One minute of dashcam footage in Mumbai


#1

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#2

That’s one minute of Yakety Sax time, which corresponds to three minutes of human time.


#3

Shirley, there’s a Yakkity Shanai?


#4

I don’t have the situational awareness to drive in an environment like that.


#5

Texting and driving and India don’t mix.


#6

Drivers in Mumbia must pay attention on crowded streets filled with scooters, taxis, and pedestrians.


#7

Exactly. Just because you’re in a big self-powered wheeled metal box capable of travelling fifty times faster in the milieu it was designed for doesn’t afford you any special privileges in one it wasn’t.


#8

I have seen worse. (in Cambodia, for example.)

Anyway, show me an autonomous veichle that can navigate through that, and i’ll be impressed!
(I’d be impressed even by driving on the highways, but don’t tell this to our future self-driving overlords, or they may become quite smug)


#9

Looks familiar. (This is Delhi)


#10

Current self-driving vehicles are good at spotting pedestrians and other moving obstacles, especially when travelling relatively slowly, as this vehicle is doing. I think it would actually do pretty well, not running anyone over. I suspect that it would travel more slowly and wouldn’t be as nimble as the surrounding human drivers, though.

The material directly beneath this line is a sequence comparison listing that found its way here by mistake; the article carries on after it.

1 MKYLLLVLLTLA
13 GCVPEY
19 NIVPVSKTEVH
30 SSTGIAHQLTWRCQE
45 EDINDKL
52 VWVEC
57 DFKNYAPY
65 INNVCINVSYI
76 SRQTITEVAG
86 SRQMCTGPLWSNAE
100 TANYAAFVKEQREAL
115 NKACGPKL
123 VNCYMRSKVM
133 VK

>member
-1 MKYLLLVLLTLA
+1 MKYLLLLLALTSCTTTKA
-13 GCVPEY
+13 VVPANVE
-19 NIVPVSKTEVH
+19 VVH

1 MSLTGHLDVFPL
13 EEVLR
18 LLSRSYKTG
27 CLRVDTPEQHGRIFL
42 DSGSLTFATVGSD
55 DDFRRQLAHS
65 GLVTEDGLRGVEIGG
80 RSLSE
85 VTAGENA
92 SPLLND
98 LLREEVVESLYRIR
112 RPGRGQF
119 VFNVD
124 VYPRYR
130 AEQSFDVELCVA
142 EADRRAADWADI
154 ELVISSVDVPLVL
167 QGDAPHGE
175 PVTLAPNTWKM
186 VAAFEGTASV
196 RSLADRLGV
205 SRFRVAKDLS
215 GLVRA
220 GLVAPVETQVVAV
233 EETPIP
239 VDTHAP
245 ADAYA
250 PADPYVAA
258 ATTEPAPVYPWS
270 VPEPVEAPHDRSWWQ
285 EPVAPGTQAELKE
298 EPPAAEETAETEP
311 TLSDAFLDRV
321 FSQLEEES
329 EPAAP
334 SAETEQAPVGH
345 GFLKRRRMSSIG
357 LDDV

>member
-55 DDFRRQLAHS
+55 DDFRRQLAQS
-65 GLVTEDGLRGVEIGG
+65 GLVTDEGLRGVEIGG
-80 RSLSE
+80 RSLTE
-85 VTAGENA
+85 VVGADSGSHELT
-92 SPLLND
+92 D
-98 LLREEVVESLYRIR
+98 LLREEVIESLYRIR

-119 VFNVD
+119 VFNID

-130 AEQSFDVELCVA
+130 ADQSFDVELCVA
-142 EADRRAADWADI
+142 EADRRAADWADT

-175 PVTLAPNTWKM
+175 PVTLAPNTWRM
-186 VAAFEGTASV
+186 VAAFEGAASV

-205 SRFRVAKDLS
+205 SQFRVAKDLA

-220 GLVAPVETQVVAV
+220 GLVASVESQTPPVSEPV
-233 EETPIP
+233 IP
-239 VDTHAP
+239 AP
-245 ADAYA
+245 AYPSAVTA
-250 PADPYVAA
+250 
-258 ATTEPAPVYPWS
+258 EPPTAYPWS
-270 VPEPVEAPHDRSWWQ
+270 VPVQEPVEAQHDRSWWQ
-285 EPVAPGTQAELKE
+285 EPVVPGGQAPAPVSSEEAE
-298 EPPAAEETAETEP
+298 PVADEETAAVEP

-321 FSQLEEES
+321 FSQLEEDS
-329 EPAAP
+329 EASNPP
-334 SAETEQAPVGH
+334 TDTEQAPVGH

#11

Wouldn’t it be stopped or confused if road signals were less clear?
Like missing or washed out. I mean both vertical signals, and horizontal ones (i don’t know if this is the right term, though).


#12

The google autonomous cars in mountain view don’t really need visual street signs. They know where to stop based on GPS and other geo-location stuff. So when they approach an intersection, they start looking at their radar really closely. I have a friend who rode in one during the summer. It saw a little kid on a razor scooter through a hedge. The hedge was completely opaque to visible light. And the car stopped before hitting the edge of the line of sight, and the kid turned the corner into view, and crossed the street before hitting the nearby intersection. Those cars drive like old grannies with psychic powers. They’re able to see far beyond human vision, and are programmed to be so cautious as to be infuriating, if you actually paid attention to their driving, if you weren’t playing cribbage in the back seat with a friend.


#13

Would it be so hard to mount the camera a little higher? Worst letterboxed movie ever.


#14

I guess they integrate GPS and map data with maybe inertial navigation and environmental clues to pinpoint the precise position.
I wonder how they are programmed to deal with data inconsistency, such as wrong maps or road detours.
Besides stopping and handing the steering wheel to the human operator.


#15

I’m under the impression that google mapped the routes these cars normally take, to the square millimeter, at high sample rates, for a few years, and that’s the data they run on. It’s very complete, but impractical.


#16

You need to be a bit of a fatalist to drive there really. The process isn’t so much skill as it is waiting to see what happens.

The most incredible thing I’ve seen is that in traffic jams people actually get out of their cars to discuss with one another about how they should fix it…


#17

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